06-21-2017 01:24 PM
I am a very big fan of the Alien movie franchise. I have never been disappointed by any of the six movies – though I admit there are some I watch less than others. I was surprised though by the polarization that occurred after the release of Prometheus. While purporting to be a prequel to Alien, the science fiction horror thriller form 1979 that started it all, it had much of the trappings of Aliens, but little of the texture engendered by the previous four films.
The audience loved Prometheus or hated it. There was almost no one who celebrated its mediocrity. But was it an Alien film or not? After watching it numerous times since its release, I can tell with certainty (at least from my point of view) it was not. Prometheus is what happened before the alien “xenomorphs” became the most feared monster in science fiction.
I know I’m late to the party, but I just saw Alien: Covenant. I was in the camp that loved Prometheus. I found it to be a beautiful film with compelling characters and some spectacular design and mythology. Alien: Covenant continues with those elements I loved so much, especially in the myth-building department. The movie is a joy to look at, with a spaceship repair sequence and a separate spaceship docking scene that are jaw dropping in their beauty.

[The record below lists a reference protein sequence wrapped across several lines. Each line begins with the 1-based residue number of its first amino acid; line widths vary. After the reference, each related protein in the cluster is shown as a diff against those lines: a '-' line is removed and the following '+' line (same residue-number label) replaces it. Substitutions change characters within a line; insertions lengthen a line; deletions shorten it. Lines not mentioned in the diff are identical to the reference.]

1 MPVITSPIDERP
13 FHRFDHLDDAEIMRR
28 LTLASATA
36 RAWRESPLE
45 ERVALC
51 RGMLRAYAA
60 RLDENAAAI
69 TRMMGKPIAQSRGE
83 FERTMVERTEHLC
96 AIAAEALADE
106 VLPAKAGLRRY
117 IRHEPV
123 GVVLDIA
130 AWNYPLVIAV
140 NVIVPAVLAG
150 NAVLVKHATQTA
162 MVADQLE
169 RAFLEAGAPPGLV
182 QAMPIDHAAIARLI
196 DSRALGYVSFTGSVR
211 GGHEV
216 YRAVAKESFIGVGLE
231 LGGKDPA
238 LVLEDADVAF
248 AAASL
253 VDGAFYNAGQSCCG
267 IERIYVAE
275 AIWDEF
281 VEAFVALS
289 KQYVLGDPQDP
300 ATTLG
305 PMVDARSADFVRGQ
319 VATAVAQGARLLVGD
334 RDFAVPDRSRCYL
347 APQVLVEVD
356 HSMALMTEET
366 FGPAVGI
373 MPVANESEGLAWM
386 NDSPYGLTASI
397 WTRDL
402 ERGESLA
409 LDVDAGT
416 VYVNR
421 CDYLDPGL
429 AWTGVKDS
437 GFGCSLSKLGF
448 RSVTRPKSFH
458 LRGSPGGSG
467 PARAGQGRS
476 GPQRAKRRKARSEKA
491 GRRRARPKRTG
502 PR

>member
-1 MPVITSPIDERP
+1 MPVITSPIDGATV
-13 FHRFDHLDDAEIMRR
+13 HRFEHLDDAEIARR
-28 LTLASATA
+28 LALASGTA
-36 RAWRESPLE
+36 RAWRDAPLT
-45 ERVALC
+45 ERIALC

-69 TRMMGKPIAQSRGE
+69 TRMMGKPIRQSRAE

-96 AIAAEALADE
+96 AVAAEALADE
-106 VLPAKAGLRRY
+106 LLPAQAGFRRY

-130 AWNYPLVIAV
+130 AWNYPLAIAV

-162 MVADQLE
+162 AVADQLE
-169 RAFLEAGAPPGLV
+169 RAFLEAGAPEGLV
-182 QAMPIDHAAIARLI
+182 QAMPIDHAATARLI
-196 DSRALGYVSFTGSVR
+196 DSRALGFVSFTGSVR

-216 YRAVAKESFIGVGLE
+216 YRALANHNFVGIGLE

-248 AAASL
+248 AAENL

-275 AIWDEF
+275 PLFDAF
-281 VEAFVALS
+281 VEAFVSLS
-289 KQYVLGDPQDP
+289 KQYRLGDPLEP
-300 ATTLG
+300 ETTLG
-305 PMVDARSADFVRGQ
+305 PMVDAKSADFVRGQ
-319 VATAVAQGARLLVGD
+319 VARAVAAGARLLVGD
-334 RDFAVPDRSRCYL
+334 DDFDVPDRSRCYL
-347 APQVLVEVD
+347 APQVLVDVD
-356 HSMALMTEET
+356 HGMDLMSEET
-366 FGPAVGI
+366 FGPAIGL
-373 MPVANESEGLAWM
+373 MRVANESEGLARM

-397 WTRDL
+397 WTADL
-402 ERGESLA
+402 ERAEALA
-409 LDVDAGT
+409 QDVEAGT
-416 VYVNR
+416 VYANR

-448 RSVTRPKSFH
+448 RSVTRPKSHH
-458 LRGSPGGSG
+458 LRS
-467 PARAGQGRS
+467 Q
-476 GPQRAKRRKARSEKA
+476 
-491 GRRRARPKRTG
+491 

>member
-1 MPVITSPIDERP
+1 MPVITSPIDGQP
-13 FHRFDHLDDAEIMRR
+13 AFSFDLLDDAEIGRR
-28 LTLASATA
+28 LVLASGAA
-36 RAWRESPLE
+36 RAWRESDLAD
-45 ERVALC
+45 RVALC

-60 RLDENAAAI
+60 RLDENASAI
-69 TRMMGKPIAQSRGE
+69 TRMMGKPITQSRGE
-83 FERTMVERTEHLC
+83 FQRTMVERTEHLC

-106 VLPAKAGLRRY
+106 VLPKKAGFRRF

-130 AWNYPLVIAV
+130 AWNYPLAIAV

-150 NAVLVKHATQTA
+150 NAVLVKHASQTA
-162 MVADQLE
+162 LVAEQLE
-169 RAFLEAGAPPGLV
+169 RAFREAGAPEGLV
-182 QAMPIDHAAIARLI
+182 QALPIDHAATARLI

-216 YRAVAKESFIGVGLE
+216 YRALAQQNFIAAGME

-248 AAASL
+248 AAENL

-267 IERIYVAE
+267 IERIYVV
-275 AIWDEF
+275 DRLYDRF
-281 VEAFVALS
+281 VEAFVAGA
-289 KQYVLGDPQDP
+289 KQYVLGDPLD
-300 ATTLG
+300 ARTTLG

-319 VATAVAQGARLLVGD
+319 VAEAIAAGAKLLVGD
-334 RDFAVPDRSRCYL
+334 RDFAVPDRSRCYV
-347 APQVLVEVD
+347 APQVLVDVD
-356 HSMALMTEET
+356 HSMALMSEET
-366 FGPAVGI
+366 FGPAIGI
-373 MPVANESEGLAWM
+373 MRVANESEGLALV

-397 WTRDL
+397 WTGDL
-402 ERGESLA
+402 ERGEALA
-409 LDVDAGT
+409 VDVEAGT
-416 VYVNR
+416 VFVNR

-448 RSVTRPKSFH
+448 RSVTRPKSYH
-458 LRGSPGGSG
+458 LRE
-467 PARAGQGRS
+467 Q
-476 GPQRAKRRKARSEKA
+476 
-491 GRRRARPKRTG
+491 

But it’s not all a love-fest. One of Prometheus’ flaws was that it hinted at things without ever providing the satisfaction of a straight answer. The audience never gets to know more about events than the characters themselves and that’s a frustrating and claustrophobic environment in which to tell a story.
Alien: Covenant shares this quality. The xenomorph’s implied universe is vast, intricate, and beautiful, but the audience is provided only glimpses of it, the view one might get of a giant city as seen through the front door peephole. I want so very much more. I want to know about the Engineers and the biological weapon they created. And more importantly, I want to know why! But alas, it is not to be.
The movies villain is viciously evil and his interactions with another character in the film are among the most sentimental and charming I have ever seen. It sounds like an impossible conflict, but the tenderness and caring on the part of the villain is too convincing. The use of music as part of the story – in particular the beautiful fanfare from Prometheus – adds a dimension of depth to otherwise two-dimensional proceedings. It’s the heart and soul of the film and, for a brief moment, I forgot that there was murder and violence just around the literal corner.
It feels like there needs to be one more prequel-sequel to finish the story and connect the Prometheus and Alien film cycles. But it also feels like the Alien series needs one more too: a capping stone, a conclusion to Ripley’s saga. I would be first in line for that.
Pre-order Alien: Covenant